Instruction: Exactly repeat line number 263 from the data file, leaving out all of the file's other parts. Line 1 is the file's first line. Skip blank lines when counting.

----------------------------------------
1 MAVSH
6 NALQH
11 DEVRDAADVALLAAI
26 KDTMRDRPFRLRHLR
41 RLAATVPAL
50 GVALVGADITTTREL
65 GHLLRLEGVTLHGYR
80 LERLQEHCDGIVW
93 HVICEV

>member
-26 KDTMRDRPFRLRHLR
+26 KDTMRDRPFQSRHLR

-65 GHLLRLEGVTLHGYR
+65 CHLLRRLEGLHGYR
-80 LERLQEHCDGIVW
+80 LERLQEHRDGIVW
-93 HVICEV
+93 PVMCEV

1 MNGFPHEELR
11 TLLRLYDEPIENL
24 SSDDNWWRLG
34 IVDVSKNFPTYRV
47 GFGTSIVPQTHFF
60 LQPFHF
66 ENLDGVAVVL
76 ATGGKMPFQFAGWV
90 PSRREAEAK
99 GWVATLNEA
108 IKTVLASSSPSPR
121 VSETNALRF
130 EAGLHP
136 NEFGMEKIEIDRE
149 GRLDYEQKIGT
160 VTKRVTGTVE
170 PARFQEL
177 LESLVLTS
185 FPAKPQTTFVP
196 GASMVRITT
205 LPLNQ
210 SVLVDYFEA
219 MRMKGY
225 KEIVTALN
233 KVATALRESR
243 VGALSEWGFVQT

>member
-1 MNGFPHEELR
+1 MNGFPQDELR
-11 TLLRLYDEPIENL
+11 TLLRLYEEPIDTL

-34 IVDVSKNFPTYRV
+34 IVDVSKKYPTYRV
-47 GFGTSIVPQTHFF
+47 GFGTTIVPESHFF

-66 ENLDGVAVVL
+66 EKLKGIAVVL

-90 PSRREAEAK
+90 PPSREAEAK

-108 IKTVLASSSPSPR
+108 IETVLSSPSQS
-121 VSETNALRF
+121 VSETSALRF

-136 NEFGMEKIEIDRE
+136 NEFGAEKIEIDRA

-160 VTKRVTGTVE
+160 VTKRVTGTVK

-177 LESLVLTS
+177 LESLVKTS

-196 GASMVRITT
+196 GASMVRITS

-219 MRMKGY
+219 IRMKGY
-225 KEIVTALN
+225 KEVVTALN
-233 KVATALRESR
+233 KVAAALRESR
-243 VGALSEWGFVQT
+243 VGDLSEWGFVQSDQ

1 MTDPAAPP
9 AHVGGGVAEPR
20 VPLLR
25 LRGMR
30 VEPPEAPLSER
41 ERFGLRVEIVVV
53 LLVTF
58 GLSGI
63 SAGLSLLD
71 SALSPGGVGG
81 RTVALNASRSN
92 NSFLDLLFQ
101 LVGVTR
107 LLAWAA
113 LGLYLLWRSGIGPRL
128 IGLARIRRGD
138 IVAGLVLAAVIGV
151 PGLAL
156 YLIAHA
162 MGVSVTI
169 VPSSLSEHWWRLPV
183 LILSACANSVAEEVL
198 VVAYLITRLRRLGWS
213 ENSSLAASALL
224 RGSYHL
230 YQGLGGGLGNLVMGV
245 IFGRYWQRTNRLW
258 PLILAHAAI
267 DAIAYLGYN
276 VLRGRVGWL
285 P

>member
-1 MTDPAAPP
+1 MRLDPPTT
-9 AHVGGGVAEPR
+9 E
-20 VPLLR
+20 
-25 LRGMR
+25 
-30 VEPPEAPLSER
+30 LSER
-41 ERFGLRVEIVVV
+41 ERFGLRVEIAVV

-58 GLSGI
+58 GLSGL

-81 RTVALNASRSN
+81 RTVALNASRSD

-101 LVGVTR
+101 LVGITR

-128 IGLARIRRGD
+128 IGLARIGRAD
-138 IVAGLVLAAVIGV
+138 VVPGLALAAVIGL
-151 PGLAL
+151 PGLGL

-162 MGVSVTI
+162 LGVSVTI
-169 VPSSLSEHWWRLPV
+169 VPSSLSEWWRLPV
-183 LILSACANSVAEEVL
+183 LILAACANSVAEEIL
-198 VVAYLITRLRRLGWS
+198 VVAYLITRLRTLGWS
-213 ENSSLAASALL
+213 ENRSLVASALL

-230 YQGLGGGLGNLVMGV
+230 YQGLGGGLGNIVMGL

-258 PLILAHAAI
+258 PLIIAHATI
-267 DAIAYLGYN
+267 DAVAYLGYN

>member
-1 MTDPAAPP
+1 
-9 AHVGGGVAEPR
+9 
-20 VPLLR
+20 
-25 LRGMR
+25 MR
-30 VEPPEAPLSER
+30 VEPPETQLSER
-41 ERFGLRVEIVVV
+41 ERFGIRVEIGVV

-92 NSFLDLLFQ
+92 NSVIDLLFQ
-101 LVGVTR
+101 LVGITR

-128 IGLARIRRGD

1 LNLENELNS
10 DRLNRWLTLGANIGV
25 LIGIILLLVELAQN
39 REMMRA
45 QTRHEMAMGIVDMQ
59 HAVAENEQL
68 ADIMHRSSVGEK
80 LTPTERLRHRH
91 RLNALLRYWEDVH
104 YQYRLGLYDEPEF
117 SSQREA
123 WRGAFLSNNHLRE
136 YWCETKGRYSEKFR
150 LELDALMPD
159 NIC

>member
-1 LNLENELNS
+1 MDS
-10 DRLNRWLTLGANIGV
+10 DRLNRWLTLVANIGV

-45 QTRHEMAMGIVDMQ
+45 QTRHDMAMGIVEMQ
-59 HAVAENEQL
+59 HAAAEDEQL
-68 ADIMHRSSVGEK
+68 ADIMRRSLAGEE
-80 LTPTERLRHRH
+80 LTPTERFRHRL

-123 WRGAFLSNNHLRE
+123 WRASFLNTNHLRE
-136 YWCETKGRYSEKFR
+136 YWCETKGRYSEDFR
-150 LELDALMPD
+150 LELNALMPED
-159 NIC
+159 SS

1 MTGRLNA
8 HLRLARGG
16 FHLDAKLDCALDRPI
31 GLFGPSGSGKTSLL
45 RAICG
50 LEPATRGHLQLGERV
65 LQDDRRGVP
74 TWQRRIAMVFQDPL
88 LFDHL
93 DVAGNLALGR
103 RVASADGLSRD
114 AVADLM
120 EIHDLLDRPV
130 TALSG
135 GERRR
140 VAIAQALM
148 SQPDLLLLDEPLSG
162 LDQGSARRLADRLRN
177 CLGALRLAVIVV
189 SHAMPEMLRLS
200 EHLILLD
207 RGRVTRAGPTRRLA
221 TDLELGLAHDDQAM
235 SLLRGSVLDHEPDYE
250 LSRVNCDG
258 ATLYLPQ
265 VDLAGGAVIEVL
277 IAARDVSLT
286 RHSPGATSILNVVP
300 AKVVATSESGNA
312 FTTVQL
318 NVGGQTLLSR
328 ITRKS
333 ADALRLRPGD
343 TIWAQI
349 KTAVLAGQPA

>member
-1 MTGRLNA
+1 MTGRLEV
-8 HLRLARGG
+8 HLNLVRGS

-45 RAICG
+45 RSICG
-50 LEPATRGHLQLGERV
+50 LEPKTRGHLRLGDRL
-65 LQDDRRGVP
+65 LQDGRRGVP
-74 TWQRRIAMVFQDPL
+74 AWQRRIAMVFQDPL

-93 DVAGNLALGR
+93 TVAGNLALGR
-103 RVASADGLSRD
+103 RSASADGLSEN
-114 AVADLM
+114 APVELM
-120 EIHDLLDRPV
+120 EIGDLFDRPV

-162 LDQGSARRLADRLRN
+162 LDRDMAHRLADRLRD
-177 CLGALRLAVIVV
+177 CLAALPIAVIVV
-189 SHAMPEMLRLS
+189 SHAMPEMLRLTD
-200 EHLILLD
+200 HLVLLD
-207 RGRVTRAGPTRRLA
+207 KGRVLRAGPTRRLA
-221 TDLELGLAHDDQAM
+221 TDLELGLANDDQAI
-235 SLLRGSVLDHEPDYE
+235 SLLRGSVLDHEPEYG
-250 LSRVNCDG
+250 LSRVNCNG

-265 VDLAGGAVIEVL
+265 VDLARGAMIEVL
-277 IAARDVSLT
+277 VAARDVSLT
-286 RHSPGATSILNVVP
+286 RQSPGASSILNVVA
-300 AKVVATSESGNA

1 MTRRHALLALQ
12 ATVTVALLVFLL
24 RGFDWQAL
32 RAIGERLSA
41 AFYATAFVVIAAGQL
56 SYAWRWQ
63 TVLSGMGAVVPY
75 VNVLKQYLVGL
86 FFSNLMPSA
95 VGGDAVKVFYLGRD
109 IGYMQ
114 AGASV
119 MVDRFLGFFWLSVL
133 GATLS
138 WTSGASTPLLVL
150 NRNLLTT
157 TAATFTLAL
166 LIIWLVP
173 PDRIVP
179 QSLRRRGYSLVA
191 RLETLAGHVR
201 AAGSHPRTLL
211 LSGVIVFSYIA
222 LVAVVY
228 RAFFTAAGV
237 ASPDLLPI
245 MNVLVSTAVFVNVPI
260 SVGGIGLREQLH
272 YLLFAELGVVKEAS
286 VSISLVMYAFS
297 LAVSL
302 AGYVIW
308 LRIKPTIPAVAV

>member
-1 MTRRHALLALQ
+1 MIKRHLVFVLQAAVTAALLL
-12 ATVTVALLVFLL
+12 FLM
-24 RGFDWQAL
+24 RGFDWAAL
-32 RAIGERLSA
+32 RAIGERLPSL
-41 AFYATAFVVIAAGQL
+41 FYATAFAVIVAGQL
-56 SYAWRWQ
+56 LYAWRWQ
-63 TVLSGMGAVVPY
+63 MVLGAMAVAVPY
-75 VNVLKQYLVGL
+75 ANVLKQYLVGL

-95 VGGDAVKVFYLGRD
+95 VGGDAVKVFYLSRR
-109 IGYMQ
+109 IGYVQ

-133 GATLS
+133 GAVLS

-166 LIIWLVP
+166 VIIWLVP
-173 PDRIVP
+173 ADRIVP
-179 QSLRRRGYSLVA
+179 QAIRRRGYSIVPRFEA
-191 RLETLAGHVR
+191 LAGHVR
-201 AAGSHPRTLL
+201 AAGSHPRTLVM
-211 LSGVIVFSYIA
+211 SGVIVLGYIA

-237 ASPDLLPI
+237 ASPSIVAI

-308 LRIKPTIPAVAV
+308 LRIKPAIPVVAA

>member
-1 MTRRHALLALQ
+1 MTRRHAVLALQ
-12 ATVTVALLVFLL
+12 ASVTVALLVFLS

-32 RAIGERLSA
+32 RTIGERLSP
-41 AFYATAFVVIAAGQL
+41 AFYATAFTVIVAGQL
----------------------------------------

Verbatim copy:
-177 CLGALRLAVIVV